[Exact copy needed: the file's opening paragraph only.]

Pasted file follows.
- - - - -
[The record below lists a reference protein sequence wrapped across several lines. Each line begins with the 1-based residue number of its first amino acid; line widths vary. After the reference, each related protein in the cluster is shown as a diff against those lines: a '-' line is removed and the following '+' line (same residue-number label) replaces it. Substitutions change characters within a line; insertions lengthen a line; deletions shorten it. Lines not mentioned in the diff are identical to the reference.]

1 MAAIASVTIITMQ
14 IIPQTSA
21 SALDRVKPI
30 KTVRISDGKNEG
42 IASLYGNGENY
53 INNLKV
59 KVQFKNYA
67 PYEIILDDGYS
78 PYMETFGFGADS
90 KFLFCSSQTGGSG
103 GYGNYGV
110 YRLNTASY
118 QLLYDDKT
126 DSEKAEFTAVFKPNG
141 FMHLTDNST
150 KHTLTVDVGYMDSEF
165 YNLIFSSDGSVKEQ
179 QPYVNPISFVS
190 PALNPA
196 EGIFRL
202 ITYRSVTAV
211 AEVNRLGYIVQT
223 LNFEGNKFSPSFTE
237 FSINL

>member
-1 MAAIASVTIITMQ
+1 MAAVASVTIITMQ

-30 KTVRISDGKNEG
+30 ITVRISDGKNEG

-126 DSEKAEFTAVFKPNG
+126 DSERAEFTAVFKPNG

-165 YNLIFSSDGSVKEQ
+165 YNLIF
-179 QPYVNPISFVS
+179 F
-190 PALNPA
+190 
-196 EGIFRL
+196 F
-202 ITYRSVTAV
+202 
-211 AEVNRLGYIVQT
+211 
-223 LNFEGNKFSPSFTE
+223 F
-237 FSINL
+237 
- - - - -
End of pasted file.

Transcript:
[The record below lists a reference protein sequence wrapped across several lines. Each line begins with the 1-based residue number of its first amino acid; line widths vary. After the reference, each related protein in the cluster is shown as a diff against those lines: a '-' line is removed and the following '+' line (same residue-number label) replaces it. Substitutions change characters within a line; insertions lengthen a line; deletions shorten it. Lines not mentioned in the diff are identical to the reference.]